Between PDP and APC: A dialectal comparison




It is commonplace to hear Nigerians compare the main opposition Peoples Democratic Party (PDP) and the ruling All Progressives Congress (APC) and then conclude hastily and disappointingly too that they are both the same. Such rueful statements usually come whenever there is an argument or analysis about our contemporary unstable political environment but they are more pronounced during electioneering periods and whenever there is cross a defection that has become the norm, of political actors between the two parties. As election approaches, it is usual for media hirelings and agents of the political godfathers to push out such misleading opinion about the two major political parties in the country into public discourse to hoodwink and distract the people.   

The pertinent question here is: are both political parties really the same? Yes, they may be the same in so far as you refer to them as political platforms created by Nigerians for the purpose of seeking power but they are not the same in structure, function and basic philosophy. What makes some analysts incline to classify PDP and APC as the same is because of the cross defection of individuals between both parties but that is not enough. Others anchor their argument on the fact that there is no defined political ideology in the country. 

Political parties are formed around interest groups and have a set of ideas and beliefs that govern their activities. Political parties have leaders, active members and followers that share their ideologies and operational modalities. So, political party is not just about the individuals that make up the party, but about the ideology, values and operating system. The defection of Mr. X from platform A to platform B does not make both platforms the same. Indeed, Mr. X is still the same person but his behaviour in the platforms will be subject to the rules, framework, culture and belief system governing the platforms. So the system, the structure, the procedures and the basic philosophy of the organisation will determine the conduct of members.

When compared in terms of national outlook and political philosophy, PDP is miles ahead of APC. The founding fathers of PDP are known political thinkers and statesmen that believe in the pan-Nigerian project and made commitments and enormous sacrifices to promote national unity. Chief Alex Ekwueme, Chief Solomon Lar, Alhaji Abubakar Rimi, Alhaji Atiku Abubakar. Dr. Chuba Okadigbo, among others, were the known political gladiators that formed PDP. In shaping the party’s operational mechanism, they were guided by history and our cultural diversity.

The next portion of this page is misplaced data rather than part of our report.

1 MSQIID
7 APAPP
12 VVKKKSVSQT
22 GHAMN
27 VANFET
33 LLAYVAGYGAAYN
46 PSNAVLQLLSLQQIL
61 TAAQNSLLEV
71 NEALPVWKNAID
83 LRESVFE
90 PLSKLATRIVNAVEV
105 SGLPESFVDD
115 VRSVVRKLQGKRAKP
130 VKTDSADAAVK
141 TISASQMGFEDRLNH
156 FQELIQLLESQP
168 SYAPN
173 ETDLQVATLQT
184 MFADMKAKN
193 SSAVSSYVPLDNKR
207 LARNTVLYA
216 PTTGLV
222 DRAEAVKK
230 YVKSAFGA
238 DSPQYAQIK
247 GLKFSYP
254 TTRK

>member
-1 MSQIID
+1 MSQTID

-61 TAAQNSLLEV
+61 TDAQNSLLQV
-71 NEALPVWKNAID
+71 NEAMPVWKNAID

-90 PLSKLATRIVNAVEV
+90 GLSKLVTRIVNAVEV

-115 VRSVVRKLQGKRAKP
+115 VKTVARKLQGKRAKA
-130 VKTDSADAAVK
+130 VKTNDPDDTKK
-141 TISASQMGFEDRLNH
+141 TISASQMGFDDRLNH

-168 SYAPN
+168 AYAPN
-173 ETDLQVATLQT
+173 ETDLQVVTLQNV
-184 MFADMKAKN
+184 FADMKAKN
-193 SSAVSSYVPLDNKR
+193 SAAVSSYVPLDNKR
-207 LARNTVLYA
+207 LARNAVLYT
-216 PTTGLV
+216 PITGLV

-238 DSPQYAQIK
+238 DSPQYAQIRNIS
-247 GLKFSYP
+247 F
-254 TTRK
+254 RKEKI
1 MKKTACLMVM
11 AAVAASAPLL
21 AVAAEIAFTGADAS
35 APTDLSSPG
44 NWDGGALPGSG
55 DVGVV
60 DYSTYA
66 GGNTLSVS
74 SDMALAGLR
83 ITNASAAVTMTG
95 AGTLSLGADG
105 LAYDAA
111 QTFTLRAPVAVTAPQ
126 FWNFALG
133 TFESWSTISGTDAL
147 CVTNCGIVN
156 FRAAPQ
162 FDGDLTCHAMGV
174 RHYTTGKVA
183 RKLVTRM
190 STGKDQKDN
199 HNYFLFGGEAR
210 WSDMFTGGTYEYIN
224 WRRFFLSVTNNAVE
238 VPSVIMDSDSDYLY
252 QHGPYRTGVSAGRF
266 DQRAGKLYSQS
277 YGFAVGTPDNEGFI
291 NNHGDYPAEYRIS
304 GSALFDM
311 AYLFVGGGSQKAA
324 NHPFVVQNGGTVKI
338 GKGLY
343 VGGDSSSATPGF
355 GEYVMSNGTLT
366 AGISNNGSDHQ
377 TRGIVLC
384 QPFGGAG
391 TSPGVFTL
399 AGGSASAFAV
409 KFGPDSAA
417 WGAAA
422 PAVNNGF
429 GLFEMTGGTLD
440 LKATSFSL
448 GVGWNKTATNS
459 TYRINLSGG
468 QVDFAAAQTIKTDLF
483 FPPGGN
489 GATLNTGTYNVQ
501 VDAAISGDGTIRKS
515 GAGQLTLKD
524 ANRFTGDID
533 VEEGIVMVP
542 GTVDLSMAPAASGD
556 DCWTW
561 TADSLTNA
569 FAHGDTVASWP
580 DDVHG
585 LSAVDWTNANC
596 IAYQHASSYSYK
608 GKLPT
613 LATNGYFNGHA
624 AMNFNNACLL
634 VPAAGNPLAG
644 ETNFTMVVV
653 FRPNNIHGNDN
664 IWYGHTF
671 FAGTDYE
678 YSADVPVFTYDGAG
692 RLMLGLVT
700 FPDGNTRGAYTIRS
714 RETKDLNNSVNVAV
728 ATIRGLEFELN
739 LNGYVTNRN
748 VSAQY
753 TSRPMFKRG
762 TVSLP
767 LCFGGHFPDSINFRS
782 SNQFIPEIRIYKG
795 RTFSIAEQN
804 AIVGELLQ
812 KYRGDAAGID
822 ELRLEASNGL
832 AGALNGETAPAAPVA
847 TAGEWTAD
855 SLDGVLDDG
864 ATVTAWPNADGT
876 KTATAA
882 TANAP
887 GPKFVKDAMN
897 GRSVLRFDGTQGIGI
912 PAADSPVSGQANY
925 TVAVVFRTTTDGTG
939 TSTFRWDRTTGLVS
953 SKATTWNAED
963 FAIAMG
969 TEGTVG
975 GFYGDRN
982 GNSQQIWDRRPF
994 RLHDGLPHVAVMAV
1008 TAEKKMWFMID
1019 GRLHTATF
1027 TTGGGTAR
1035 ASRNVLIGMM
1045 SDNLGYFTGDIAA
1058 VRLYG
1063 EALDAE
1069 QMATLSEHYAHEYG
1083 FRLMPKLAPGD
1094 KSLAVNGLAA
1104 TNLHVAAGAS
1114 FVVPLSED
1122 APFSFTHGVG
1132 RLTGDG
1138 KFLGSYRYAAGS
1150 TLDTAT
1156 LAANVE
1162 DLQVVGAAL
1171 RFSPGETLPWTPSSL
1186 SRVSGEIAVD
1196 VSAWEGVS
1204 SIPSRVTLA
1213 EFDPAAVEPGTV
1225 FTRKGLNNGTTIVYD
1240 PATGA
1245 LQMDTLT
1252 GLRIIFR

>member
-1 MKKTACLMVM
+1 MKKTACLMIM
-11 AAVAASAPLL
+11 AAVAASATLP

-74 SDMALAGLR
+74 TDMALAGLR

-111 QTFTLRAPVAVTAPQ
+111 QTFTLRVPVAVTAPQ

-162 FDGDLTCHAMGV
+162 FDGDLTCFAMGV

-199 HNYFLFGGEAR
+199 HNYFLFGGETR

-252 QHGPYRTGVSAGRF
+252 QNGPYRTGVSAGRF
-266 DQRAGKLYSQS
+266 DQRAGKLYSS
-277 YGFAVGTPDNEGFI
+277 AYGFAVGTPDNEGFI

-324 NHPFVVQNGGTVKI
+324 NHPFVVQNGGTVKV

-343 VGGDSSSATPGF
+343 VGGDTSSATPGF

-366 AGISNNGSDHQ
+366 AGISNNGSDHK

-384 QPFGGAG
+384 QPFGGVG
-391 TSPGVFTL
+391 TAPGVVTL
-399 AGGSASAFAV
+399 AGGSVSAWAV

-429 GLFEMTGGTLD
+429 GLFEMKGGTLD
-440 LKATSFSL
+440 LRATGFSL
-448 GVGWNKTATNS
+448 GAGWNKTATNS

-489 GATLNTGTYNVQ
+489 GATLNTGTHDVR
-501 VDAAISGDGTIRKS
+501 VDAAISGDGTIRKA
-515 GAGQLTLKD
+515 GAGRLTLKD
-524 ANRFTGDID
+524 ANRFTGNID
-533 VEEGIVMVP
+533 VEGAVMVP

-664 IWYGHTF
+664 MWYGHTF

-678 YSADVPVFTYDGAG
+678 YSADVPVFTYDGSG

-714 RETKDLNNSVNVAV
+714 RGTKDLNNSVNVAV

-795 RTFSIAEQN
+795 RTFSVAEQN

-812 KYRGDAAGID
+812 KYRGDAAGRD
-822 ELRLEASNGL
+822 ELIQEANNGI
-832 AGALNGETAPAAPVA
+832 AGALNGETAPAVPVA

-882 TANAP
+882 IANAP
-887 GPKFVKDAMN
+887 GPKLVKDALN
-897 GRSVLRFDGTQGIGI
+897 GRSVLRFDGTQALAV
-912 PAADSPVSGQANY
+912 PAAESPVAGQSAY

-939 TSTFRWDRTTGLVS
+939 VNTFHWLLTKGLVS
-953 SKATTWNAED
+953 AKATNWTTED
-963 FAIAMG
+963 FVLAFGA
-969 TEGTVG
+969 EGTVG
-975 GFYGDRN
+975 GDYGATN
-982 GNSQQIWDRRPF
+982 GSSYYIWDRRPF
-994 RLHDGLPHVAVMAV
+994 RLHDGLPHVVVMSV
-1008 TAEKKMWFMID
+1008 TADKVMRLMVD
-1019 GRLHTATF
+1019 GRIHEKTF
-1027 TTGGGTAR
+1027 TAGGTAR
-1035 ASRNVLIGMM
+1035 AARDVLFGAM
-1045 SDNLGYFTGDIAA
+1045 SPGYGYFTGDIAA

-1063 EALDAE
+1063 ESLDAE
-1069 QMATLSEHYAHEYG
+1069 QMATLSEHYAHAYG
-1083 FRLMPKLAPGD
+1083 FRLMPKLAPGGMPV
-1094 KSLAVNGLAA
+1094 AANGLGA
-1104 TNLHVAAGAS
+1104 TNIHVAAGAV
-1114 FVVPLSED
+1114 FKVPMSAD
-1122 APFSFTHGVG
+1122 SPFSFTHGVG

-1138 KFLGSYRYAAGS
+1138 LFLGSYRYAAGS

They knew that NPN won the presidential election in 1979 despite the presence of political heavy weights like Zik and Awo because the party was pan-Nigeria in philosophy and structure. The people saw Zik’s NPP and Awo’s UPN as Igbo and Yoruba party, respectively. Those who founded PDP were avowed democrats who fought very hard to sustain the democratic ideals including combating President Obasanjo’s dictatorial proclivities and schemes that went against the party’s philosophy and democracy but in APC, no attempt whatsoever is made to challenge Buhari’s excesses instead, they applaud and celebrate his anti-people policies that have polarised the nation.

APC, on the other hand, is like an amorphous political organisation put together by disgruntled elements within PDP that are looking for outlet to vent their anger and frustration on PDP. While PDP has well-defined spatial structure across the nation and defined method for sharing power and political offices APC has none. APC is obsessed with the desire to grab power, destroy PDP and smother other political platforms and turn the country into a one-party state. In sharing power and political offices, PDP takes into consideration our multicultural features but APC is insensitive to that. 

Thus, the classification of PDP as being the same as APC is misleading,. The danger here is that it leads to voters’ apathy because it seems to make people think they have no real alternatives since both parties are assumed to be the same. Secondly, it promotes electoral malfeasance and vote buying. When one feels that he has no alternative, he may not care about selling his vote to the highest bidder as well since he assumes he has nothing to lose by doing that since both parties are the same. No doubt, one of the greatest problems confronting this nation is the credulity of the Nigerian public that tends to make the people believe without question rumours, hear-says and outright falsehood especially coming from those they perceive to be opinion leaders.

Irogboli, an economist, novelist and public policy analyst, writes from Abuja via [email protected]


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